Qmed Staff

November 18, 2013

2 Min Read
What Ophthalmology and Baby Photos Have in Common

Sometimes a regular digital camera has the potential to shed light on eye conditions.

In the case of infant Noah Shaw, it may have been an early warning of cancer--and an advance in ophthalmology, according to a recent report in Popular Science.

Noah's father Bryan Shaw, then a post-doctoral chemistry student at Harvard University, wondered how photos of his infant son showed red eye, but only in one eye, the other was milky white.

Several months later, it turned out that Noah had a rare type of eye cancer, known as retinoblastoma.

Luckily for Noah Shaw, he only lost an eye from retinoblastoma, and his baby pictures may help save other children's lives in the future. Graphic from PLOS One research article.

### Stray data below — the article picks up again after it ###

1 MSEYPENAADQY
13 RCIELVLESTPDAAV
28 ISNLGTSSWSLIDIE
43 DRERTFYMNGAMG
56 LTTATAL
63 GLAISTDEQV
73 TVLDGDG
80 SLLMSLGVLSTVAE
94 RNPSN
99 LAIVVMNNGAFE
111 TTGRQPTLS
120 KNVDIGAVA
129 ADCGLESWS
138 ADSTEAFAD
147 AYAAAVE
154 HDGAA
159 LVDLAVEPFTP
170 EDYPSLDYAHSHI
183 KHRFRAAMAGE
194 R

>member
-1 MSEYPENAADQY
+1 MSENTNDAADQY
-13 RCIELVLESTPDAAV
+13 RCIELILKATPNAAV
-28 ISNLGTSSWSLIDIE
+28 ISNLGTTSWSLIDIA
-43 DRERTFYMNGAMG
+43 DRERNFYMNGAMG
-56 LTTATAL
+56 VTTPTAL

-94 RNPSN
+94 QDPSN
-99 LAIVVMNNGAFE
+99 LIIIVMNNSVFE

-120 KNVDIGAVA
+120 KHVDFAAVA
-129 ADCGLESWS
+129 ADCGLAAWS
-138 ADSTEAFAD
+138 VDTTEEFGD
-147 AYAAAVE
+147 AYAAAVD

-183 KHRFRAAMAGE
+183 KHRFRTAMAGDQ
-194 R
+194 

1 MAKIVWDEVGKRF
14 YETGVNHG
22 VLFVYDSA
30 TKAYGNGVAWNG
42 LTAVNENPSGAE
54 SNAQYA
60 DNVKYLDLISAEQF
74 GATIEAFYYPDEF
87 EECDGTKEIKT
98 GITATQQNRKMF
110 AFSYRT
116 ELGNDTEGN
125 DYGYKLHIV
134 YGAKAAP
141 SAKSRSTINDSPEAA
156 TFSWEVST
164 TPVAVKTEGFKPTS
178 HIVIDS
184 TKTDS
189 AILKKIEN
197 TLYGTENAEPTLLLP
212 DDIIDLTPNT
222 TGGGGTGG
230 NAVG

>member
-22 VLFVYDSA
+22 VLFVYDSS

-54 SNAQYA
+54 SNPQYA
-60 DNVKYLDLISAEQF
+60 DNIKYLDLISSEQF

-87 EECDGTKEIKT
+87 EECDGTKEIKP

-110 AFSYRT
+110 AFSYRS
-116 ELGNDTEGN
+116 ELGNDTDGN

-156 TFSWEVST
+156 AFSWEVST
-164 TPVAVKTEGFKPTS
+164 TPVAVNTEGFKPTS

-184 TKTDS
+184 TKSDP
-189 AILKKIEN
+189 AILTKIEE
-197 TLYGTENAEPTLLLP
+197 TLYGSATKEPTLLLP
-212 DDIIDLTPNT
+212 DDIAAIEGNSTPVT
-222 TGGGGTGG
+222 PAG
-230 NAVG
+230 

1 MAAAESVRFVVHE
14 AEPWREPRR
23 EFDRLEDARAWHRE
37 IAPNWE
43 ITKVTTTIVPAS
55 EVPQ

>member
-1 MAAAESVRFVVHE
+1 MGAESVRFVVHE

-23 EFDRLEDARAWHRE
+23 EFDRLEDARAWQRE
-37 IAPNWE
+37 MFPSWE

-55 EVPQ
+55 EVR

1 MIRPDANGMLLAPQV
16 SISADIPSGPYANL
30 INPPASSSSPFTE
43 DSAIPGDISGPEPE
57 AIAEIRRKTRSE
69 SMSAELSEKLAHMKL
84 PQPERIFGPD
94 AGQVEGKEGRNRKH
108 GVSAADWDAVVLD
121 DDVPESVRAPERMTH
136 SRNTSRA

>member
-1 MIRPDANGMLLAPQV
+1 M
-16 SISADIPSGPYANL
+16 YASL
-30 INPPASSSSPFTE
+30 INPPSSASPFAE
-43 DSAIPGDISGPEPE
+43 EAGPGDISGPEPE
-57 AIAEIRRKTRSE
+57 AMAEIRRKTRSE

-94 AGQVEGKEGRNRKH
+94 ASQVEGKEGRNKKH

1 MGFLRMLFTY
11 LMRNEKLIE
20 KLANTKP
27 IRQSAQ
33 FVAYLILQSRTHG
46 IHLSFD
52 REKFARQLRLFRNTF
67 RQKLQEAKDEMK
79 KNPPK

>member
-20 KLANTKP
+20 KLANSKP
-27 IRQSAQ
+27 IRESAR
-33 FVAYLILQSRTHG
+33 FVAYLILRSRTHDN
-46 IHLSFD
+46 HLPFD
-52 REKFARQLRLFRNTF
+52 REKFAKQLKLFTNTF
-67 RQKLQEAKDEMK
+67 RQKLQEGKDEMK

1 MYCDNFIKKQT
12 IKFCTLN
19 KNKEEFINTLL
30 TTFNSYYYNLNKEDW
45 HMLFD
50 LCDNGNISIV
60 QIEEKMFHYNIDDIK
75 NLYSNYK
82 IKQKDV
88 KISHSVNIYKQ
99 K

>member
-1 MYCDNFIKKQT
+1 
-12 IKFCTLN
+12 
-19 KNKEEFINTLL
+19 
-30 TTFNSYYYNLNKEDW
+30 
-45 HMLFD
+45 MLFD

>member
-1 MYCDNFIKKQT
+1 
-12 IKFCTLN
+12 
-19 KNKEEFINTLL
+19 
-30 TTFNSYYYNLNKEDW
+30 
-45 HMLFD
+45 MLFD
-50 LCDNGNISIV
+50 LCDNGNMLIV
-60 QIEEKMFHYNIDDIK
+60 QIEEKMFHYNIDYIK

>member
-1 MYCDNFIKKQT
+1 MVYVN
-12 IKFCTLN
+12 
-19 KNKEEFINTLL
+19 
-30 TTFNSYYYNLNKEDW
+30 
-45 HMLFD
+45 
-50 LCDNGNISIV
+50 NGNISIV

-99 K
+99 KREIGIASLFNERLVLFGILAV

Shaw, now a chemistry professor at Baylor University in Waco TX, joined with other Baylor researchers and Noah's doctors to analyze 7,000 of Noah's baby pictures in order to develop a system for potential early diagnosis of the cancer.

The findings were recently published in PLOS One.

More than 8,000 children are diagnosed with retinoblastoma each, and about half die from the aggressive cancer. Luckily for Noah, he only lost an eye, and his baby pictures may help save other children's lives in the future.

Incidentally, this is not the first time that the digital camera has been harnessed to detect eye conditions including retina-based and other eye problems.

A company known as SkinVision (formerly known as SkinScan) uses a smartphone's built-in digital camera to detect cancerous moles and melanoma. In 2011, the company received EUR50,000 in financing to advance the technology, which uses an algorithm to determine the fractal dimensions of skin lesions and bordering skin tissue. That data is then used to gauge whether the site is potentially cancerous.

At present, however, reviews for the SkinVision product are less than stellar. The Android version of the technology has roughly 1.5 starts out of 5, based on 26 votes at the time of writing.

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